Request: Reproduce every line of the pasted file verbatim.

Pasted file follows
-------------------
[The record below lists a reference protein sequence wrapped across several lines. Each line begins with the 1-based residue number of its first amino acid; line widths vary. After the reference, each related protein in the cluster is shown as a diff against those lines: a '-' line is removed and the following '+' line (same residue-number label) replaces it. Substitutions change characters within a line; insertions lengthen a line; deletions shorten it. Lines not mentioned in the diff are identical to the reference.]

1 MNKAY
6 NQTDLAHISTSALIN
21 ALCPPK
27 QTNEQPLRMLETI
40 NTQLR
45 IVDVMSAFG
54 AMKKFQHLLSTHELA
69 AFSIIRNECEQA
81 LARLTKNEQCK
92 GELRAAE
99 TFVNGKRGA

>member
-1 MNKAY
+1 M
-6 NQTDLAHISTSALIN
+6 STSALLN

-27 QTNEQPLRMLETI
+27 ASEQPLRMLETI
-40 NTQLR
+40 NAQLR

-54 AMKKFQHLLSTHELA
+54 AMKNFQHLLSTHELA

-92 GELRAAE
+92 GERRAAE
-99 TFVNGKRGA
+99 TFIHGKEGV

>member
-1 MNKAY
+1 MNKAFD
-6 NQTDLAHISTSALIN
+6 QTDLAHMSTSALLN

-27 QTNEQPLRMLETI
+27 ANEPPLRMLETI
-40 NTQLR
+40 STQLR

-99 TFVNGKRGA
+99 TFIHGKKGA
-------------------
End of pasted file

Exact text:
[The record below lists a reference protein sequence wrapped across several lines. Each line begins with the 1-based residue number of its first amino acid; line widths vary. After the reference, each related protein in the cluster is shown as a diff against those lines: a '-' line is removed and the following '+' line (same residue-number label) replaces it. Substitutions change characters within a line; insertions lengthen a line; deletions shorten it. Lines not mentioned in the diff are identical to the reference.]

1 MNKAY
6 NQTDLAHISTSALIN
21 ALCPPK
27 QTNEQPLRMLETI
40 NTQLR
45 IVDVMSAFG
54 AMKKFQHLLSTHELA
69 AFSIIRNECEQA
81 LARLTKNEQCK
92 GELRAAE
99 TFVNGKRGA

>member
-1 MNKAY
+1 M
-6 NQTDLAHISTSALIN
+6 STSALLN

-27 QTNEQPLRMLETI
+27 ASEQPLRMLETI
-40 NTQLR
+40 NAQLR

-54 AMKKFQHLLSTHELA
+54 AMKNFQHLLSTHELA

-92 GELRAAE
+92 GERRAAE
-99 TFVNGKRGA
+99 TFIHGKEGV

>member
-1 MNKAY
+1 MNKAFD
-6 NQTDLAHISTSALIN
+6 QTDLAHMSTSALLN

-27 QTNEQPLRMLETI
+27 ANEPPLRMLETI
-40 NTQLR
+40 STQLR

-99 TFVNGKRGA
+99 TFIHGKKGA